“In other places you see doors painted and pot plants outside houses, the minor arts of occupation, which keep the place alive. In Robin Hood you don’t see this because if someone were to put anything out, people will break it.”
– Peter Smithson
In 2008, starchitects Zaha Hadid and Richard Rogers rallied to save London’s public housing complex Robin Hood Gardens (by Alison & Peter Smithson, 1972) from destruction. The tenement was designed in the brutalist tradition, inspired by Le Corbusier’s “streets in the sky.” While architectural enthusiasts thought it was a historic accomplishment, residents weren’t as enthused with Corbu’s influence, because, as Smithson said, “The week it opened, people would shit in the lifts.”
The attempt to save Robin Hood Gardens from extinction was merely a delay of the inevitable. The demolition is planned for the coming weeks, and this isn’t the first time architect-designed public housing was destroyed due to public backlash. Famously, Pruitt Igoe, designed by Minoru Yamasaki of World Trade Center and IBM Building fame, was demolished in 1972. More recently, 5468796 Architecture in Vancouver had their public housing called “crime in the community.” For decades architects have been attempting to heal the wounds of poverty, but this usually results in it blowing up in their face.
Another starchitect whose largely made his name due to his devotion to affordable housing is the Chilean Pritzker prize winner Alejandro Aravena. His most famous urban housing project, Elemental, consists of two-story half-houses (the other half is empty space—which is a provocative image) that residents help build with simple materials. Like with the previous designer social housing projects though, residents are complaining. They don’t want to build their own house, and they don’t like working with the contractors, etc. Some of them even threatened to go on a hunger strike.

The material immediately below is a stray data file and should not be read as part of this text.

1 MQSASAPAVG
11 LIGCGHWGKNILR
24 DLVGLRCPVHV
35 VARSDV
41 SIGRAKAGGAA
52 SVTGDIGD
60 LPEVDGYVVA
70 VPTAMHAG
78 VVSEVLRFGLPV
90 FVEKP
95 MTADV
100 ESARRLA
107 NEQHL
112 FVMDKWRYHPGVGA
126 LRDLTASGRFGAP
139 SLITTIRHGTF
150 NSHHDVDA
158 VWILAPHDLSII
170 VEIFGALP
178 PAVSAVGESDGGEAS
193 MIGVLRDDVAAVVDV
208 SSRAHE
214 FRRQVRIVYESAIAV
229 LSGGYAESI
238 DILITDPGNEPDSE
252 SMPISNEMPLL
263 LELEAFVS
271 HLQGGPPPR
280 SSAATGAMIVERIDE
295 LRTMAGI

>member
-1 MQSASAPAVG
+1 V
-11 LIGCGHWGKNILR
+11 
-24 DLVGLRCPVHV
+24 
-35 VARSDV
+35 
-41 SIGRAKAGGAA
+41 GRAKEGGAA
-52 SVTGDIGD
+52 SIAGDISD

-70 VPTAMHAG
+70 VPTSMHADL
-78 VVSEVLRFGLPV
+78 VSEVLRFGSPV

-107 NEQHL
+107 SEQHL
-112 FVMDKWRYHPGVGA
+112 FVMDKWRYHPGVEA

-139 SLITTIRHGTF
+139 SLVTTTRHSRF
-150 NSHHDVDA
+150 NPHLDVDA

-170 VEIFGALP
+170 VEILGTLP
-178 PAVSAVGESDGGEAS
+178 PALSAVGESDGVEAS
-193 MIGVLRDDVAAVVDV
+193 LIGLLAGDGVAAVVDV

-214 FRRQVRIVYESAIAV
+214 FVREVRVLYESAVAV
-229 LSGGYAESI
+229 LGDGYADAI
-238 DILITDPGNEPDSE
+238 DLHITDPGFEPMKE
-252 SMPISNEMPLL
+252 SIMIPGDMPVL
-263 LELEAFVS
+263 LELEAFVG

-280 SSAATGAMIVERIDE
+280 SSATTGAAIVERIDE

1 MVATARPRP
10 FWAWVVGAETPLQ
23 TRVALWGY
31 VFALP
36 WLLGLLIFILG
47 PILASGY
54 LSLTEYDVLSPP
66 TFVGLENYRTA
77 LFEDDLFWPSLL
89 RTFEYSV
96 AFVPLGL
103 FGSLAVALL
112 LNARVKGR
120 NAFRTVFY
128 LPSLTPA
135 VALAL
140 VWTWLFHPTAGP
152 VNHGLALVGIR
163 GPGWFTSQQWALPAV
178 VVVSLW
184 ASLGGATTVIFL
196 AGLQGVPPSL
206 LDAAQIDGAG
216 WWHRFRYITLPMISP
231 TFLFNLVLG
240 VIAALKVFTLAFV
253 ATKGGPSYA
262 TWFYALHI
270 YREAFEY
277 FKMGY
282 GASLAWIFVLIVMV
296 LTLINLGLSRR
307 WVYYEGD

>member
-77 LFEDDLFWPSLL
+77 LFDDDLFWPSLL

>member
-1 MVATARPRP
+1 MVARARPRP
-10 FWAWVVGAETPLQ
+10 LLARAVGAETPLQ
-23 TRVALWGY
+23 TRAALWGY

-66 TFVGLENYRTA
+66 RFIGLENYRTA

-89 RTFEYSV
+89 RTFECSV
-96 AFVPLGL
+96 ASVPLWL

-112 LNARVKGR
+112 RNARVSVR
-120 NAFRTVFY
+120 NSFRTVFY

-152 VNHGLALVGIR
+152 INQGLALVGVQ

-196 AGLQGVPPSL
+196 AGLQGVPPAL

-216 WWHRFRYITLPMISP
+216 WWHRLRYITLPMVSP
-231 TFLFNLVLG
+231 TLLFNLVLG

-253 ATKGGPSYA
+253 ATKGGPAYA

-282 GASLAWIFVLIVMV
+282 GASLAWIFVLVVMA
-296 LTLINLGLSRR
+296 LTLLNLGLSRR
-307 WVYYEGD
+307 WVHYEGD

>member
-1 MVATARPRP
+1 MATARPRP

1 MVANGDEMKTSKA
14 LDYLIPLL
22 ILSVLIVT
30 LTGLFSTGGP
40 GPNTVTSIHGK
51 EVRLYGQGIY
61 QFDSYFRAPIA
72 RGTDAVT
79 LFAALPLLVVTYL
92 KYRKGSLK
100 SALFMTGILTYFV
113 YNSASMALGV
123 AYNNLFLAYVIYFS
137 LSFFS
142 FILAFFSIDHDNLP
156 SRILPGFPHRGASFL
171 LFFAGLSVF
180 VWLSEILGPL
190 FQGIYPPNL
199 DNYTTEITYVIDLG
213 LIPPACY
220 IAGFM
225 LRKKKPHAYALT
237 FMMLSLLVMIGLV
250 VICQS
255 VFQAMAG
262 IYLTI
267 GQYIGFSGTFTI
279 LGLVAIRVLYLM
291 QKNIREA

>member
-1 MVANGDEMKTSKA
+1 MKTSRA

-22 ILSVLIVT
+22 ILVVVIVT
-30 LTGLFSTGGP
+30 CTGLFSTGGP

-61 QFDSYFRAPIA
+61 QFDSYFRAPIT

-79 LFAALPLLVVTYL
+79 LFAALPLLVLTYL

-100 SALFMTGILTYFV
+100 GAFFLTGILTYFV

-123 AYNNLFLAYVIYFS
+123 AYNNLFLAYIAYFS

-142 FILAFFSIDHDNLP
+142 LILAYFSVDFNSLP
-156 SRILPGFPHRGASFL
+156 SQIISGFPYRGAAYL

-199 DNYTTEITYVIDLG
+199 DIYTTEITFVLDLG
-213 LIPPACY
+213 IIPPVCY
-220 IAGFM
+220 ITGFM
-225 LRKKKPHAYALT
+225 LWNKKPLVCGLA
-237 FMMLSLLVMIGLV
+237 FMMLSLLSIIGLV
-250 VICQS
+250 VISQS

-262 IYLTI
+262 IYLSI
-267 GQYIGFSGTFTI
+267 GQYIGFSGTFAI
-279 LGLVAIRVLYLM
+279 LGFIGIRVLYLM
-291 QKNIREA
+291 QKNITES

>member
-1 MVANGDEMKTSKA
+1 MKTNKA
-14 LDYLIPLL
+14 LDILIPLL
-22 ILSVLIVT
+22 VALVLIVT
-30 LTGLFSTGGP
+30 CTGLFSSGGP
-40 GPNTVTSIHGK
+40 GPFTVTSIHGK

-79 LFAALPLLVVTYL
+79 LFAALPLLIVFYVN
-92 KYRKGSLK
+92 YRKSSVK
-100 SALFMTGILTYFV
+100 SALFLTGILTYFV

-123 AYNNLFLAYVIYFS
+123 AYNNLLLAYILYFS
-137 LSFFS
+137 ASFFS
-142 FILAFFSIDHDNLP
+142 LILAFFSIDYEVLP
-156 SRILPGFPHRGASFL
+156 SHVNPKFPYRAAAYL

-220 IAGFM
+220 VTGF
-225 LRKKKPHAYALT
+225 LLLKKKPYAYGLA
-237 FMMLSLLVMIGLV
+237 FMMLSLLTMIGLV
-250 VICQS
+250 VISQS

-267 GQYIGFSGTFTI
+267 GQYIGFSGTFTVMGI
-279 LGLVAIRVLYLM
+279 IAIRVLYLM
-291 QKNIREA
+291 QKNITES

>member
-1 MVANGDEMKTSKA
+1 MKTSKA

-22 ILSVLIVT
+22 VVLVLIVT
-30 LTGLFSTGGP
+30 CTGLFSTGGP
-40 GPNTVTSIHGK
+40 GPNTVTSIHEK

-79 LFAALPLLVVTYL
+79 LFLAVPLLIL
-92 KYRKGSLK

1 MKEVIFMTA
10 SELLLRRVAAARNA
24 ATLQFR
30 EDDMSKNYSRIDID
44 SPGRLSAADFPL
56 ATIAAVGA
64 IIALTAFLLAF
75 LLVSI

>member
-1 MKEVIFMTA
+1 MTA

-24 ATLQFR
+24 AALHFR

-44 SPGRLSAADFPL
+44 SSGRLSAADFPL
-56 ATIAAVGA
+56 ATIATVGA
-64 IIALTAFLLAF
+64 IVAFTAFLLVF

All of this makes me wonder if architecture can solve the housing crisis. All of these well-intentioned, intellectual architects design these structures with artfulness in mind, but what if the people who inhabit them do not have the context to “appreciate” the art, the role that it plays in the city, and the architectural context to understand that this building is brutalist, minimalist, or neo-formalist (could you imagine saying to someone in a housing project, after they shit in the elevator, that they shouldn’t do that because the building is deconstructivist?)? Does that mean, then, since the inhabitants hate it, that the architecture doesn’t work? And is there a way to reconcile the desires of the architects and the people?
Recently, this article was published on how architects planned to solve the housing crisis in London. Here are a few ideas.
Live on Water
With global climate change seeming to have an imminent impact on our lives, perhaps a better idea would be to just get used to living on water. This article has several floating homes I’d gladly live in.
Build on Top of Trains
In New York City there is a series of high-rise residential towers called Bridge Towers that are built on top of highway bridges on I-95 near the George Washington Bridge. Approximately 4,000 residents sleep as thousands of cars pass right beneath them, and they breathe in toxic fumes from the motors. It’s quite a hideous site to see, a massive building on top of a highway.
This idea, though, seems far more practical. Benjamin Marks suggests that London builds on top of their underground system which would allow for 53,000 homes.
Didn’t we all love when we backpacked through Europe in our early 20’s, living out of our backpack and meeting all kinds of interesting people? Well, how about doing that for the rest of your life? For those who are excited by that idea, there is Y:Cube by Rogers Stirk Harbour + Partners. These are modular unit 26m² one-bed studios for single occupancy. The units can be plugged and unplugged to conserve energy. Units can be added and taken away as needed.
In 1990 in New York City there were approximately 20,000 homeless people, and this number has risen to around 62,000 today. In San Francisco there are tent camps all throughout the city underneath bridges, in parking lots, next to railroad tracks. The tents have been sweeping across the city so badly that Oakland has sanctioned a space specifically for a homeless tent encampment.
Nobody wants tents to be the answer. But how can architecture solve the housing crisis? How can creative solutions come together in a way that will be accepted by the general public?
By: David Plick